Another thing that should be noted is that the big bang did not "explode" out into existing space, like a black hole exploding within our universe (if that were possible). Space itself seems to have burst out in a bubble and dragged the universe along with it. Weird thing is that it seemed to happen at a rate greater than the speed of light. This is a problem solved by the inflation model, which says it's less about matter flying out than it is about the fabric of space stretching. Presumably this could happen faster than light, so no speed-of-light limitation is violated. Who knows the truth; some of the models seem like they are loaded with accretions of "epicycles" like the old Ptolemaic model. And that model worked pretty well mathematically, but it did not reflect reality. We should always remember that there is sometimes a difference between the two.

It appears that the "dark energy" or "cosmological constant" that affects the expansion dynamics was apparently always there, but it supposedly works better at distances (like the inverse of gravity), so the acceleration will get faster over time till all the galaxies flee away and there will be little to see through a telescope. I'm not sure that anyone saw that coming. Apparently, even the bell curve of the dark energy repulsion force is an important factor in shaping a habitable galaxy. I've heard Martin Rees and others claim that the precision must be as good as one part in 10 to the 120th power! What do you do with that figure, especially when it controls whether or not you even have a universe that could either exist one end, or assemble anything at all on the other end? I think Rees goes with the multiverse to get around the statistical problem. If you're the only one playing the lottery and you win, that's weird. But if you are just one of billions playing it and you win, then, well, somebody had to win, didn't they?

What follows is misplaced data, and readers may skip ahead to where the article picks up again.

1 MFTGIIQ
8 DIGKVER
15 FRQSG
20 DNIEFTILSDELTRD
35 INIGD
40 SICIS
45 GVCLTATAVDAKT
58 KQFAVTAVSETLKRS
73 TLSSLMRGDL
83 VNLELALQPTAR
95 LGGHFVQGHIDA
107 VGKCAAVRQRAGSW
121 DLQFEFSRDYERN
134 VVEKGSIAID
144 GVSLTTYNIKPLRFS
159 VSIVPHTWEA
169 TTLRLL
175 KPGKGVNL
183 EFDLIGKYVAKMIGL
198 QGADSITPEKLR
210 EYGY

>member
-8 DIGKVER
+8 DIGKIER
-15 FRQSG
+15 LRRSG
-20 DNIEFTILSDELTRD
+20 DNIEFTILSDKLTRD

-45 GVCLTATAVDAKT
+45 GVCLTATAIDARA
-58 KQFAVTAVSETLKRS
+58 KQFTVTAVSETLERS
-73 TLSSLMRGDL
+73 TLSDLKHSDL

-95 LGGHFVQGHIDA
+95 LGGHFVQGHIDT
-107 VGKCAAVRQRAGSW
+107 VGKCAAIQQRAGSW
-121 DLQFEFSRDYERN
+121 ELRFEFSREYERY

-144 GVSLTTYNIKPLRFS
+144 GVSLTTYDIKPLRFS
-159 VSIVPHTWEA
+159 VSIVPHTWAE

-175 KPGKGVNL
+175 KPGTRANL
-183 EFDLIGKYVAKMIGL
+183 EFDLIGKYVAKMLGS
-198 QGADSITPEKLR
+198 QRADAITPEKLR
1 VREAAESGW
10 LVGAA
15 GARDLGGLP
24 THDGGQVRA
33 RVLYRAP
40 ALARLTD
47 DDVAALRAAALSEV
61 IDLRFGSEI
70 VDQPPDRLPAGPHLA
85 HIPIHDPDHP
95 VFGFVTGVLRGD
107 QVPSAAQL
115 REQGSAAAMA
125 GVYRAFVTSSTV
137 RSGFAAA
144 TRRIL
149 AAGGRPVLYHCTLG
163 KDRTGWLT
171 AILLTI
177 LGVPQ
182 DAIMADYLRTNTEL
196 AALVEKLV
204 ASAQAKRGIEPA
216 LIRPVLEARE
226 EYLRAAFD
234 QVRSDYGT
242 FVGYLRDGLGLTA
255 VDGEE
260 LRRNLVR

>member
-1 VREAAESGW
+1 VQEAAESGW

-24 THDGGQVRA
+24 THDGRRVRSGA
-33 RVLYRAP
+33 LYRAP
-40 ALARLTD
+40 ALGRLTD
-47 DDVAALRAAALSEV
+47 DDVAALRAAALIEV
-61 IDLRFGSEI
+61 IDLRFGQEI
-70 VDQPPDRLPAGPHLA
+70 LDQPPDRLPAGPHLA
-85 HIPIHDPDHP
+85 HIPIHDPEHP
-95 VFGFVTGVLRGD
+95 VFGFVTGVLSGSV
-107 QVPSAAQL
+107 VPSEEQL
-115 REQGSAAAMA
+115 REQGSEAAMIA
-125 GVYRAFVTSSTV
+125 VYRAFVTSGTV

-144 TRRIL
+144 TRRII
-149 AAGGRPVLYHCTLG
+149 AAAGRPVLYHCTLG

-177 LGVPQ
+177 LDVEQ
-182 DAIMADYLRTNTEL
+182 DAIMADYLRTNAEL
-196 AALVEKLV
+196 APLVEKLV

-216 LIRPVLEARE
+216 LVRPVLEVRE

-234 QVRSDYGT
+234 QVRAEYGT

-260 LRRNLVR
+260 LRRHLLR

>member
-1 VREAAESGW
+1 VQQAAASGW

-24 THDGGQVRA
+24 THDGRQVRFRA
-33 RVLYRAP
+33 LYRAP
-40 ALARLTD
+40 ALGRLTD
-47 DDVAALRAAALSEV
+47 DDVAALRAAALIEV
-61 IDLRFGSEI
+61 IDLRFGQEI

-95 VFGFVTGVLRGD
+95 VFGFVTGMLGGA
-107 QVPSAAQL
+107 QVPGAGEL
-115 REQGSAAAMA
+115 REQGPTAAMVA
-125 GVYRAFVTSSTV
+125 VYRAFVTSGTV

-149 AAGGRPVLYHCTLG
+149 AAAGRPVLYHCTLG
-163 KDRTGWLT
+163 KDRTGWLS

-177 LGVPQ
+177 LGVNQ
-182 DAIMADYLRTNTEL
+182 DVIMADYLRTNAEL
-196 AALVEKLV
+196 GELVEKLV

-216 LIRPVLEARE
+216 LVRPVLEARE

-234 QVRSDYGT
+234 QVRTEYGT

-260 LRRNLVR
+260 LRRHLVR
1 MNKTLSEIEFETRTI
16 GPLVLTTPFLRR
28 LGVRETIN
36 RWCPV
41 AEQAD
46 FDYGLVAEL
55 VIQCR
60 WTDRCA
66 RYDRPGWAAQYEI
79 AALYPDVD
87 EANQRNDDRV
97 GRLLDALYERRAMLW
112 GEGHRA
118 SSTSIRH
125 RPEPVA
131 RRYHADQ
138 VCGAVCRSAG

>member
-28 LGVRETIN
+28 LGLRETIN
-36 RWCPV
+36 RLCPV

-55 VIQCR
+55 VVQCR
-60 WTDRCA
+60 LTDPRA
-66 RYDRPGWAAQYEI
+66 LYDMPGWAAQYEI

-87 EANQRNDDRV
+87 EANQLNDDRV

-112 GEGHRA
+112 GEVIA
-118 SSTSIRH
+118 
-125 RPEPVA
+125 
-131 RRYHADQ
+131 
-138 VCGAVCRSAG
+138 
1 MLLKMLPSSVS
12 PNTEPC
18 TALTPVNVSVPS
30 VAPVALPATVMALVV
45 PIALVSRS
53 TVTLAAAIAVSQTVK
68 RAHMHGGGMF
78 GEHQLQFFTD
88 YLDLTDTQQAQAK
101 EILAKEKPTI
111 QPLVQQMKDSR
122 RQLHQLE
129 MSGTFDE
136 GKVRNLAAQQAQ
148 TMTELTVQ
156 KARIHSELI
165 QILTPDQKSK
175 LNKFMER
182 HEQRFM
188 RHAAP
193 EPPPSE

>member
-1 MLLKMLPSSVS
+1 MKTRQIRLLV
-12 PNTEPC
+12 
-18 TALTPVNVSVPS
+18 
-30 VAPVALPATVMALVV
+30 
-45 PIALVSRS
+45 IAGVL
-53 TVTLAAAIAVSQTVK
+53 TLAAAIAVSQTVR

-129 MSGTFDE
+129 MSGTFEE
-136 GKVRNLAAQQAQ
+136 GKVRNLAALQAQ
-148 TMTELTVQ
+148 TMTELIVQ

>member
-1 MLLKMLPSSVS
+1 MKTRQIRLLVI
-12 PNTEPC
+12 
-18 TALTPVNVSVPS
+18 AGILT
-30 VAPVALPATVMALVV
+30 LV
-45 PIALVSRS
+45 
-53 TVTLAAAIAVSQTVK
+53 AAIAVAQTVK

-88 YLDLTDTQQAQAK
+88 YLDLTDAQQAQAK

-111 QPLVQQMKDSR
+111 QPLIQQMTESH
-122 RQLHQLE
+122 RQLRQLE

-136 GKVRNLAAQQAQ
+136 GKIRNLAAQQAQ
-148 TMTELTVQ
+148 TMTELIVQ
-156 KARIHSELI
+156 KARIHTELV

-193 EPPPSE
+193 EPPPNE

I'm not sure how an atheist would argue that the Anthropic Principle would argue against design. It seems to me that it could only be argued to be a tautology; that it is just neutral to the question.

As to the definition of the Strong Anthropic Principle, I have a hard time clarifying what the formal definition of this is. It seems to be taken differently by different people. Barrow and Tipler say it this way: "The Universe must have those properties which allow life to develop within it at some stage in its history." You can see my confusion. One person expressed it this way, which seems to capture how many people apply it: "In other words, in this principle, it is no coincidence that we are here; the Universe is expressly configured so as to enable and encourage the prospects of our existence." Of course, "encourage" seems to imply intentionality. For this reason most atheists will either demure from this interpretation or favor the WAP.

I personally find the Teleological Argument to be one of the most interesting and difficult to wrestle with from a materialistic perspective. As someone with an interest in astronomy, it was the issue that first brought me into the world of Apologetics. There are really only two responses to it that give me any pause at all. One must remain theoretical; the other is merely philosophical and violates our deepest intuitions about order and mathematics. I had an interesting debate on the forum several years ago on the latter option.

At 5/13/2009 5:09 AM, Blogger Francois Tremblay said...

To be honest with you, I am rather disappointed at the quality of this answer. You bungled your answers to my points by completely misapplying the burden of proof. Surely you must realize how weak your entry looks.